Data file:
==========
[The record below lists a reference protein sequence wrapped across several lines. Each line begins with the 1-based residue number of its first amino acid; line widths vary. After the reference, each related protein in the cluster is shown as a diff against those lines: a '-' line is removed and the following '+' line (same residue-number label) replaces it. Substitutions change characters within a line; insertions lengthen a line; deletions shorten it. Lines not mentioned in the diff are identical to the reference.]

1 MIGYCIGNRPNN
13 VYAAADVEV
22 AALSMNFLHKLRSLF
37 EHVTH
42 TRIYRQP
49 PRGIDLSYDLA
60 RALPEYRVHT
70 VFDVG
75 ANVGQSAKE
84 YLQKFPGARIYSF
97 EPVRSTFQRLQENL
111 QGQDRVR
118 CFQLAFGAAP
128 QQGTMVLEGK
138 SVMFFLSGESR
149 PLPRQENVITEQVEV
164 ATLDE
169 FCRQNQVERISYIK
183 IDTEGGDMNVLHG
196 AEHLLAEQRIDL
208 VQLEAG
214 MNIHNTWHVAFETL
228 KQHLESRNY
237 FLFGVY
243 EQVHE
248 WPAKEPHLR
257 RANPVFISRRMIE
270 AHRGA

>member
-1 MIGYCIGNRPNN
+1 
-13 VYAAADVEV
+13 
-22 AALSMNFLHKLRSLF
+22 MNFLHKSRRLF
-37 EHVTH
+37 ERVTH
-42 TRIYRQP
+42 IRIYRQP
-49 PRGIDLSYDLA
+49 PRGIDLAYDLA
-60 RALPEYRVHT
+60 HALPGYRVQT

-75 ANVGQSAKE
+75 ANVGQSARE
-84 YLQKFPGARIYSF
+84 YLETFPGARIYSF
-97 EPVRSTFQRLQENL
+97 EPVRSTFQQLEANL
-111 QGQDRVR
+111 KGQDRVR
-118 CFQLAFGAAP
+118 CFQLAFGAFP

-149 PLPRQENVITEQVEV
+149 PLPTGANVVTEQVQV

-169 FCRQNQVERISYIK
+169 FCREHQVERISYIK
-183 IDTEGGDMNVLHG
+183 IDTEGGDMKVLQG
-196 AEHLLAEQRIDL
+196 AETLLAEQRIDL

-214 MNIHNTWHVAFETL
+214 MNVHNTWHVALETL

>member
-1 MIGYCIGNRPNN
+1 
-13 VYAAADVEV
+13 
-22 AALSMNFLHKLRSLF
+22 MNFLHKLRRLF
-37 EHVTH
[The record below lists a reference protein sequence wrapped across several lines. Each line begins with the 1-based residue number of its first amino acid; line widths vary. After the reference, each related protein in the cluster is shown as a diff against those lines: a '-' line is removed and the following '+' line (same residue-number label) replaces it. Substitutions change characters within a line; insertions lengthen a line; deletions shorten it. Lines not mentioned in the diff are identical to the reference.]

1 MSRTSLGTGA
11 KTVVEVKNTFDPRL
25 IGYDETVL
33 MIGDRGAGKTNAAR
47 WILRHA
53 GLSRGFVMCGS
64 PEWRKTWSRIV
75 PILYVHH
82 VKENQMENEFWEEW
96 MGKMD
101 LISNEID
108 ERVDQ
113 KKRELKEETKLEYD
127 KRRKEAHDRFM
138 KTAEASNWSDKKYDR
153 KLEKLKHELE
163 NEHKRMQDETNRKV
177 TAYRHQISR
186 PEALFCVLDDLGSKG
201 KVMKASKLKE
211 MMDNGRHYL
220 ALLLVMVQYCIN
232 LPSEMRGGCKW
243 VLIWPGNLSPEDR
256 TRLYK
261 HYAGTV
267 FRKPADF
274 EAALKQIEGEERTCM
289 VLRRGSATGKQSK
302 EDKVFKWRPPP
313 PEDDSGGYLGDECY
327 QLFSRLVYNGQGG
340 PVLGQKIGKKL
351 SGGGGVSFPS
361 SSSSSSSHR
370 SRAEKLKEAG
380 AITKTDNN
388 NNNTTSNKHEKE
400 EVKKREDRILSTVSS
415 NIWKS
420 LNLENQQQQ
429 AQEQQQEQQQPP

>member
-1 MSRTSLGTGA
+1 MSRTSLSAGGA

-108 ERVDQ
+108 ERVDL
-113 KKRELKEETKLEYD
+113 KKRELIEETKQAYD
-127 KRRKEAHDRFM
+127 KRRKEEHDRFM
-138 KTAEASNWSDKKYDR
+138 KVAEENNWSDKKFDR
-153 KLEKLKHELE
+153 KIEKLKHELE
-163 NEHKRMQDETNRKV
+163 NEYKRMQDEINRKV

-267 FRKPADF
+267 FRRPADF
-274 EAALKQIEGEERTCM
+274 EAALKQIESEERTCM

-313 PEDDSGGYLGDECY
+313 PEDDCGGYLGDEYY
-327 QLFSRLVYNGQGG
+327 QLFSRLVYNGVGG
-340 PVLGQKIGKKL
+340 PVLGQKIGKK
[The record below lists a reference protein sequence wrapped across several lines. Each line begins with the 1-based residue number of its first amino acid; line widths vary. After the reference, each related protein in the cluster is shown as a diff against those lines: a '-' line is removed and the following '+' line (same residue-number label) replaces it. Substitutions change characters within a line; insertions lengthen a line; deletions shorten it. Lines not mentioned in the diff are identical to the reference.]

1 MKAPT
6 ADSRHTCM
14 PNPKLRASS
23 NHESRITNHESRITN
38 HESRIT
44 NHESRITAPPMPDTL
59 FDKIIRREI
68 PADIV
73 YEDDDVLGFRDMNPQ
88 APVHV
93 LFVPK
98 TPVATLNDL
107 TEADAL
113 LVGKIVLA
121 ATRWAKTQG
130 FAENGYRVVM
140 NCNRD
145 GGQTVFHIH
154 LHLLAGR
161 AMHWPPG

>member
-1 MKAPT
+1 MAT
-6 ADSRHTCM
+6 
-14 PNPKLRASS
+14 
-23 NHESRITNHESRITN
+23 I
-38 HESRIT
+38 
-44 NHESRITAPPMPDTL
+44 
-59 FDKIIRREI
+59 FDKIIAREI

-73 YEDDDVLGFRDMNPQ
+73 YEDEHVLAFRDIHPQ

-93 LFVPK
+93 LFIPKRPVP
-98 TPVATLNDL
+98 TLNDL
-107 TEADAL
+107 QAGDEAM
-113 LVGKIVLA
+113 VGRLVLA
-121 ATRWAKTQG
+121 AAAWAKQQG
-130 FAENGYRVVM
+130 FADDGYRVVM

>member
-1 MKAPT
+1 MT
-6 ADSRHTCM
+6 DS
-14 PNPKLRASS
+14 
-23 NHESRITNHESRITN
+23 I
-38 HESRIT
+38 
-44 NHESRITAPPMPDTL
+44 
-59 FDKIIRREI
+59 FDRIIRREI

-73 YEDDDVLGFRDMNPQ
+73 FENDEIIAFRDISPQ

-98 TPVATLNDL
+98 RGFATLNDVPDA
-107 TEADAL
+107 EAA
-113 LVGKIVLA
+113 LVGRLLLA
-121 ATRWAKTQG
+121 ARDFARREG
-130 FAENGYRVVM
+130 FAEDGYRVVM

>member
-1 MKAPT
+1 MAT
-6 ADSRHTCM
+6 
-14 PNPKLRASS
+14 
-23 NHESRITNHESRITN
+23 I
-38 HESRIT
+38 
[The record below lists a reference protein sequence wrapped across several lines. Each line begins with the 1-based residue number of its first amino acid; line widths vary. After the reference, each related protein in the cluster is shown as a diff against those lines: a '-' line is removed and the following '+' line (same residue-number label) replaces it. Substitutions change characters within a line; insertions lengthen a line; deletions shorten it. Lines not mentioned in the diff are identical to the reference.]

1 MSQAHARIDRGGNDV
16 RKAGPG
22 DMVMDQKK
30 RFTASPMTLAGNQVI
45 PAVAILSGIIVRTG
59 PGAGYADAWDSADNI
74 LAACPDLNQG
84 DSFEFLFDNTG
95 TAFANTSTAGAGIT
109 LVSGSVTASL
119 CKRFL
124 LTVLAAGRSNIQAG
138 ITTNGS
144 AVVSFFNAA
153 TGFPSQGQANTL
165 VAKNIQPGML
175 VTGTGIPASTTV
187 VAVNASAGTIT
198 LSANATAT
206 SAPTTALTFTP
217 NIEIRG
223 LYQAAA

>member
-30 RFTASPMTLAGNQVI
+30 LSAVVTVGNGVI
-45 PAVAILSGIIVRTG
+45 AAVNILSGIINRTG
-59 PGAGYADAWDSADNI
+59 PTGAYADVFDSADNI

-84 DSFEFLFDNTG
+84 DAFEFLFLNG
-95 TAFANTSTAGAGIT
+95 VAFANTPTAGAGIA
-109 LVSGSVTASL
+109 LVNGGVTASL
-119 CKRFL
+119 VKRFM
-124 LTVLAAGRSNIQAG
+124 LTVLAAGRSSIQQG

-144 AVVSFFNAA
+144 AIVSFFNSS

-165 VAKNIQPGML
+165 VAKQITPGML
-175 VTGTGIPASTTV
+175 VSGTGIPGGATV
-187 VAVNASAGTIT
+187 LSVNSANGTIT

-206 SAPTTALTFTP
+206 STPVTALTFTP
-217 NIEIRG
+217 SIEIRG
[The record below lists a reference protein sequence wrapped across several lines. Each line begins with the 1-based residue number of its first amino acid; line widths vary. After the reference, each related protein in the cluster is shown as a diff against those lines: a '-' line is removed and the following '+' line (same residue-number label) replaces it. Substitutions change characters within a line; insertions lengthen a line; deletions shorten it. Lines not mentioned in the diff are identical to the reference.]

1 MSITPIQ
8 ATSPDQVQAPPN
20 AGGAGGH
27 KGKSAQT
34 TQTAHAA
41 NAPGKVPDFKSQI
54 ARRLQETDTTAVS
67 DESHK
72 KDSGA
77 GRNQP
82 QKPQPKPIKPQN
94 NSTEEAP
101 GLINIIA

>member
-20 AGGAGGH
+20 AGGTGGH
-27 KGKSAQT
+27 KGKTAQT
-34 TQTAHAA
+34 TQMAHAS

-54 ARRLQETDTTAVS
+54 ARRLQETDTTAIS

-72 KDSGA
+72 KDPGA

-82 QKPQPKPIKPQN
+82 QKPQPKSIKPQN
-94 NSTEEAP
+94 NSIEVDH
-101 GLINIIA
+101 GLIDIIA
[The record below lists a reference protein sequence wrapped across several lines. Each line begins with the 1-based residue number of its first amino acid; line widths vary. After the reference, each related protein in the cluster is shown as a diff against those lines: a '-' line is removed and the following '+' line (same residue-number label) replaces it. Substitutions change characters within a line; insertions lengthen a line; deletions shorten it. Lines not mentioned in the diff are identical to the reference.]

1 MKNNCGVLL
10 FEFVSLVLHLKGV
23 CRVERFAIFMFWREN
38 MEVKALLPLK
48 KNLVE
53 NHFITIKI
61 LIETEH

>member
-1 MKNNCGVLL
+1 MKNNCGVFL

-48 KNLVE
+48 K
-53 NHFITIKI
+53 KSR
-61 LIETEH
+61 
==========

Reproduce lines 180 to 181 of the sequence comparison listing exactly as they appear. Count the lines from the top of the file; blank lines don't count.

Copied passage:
+93 LFIPKRPVP
-98 TPVATLNDL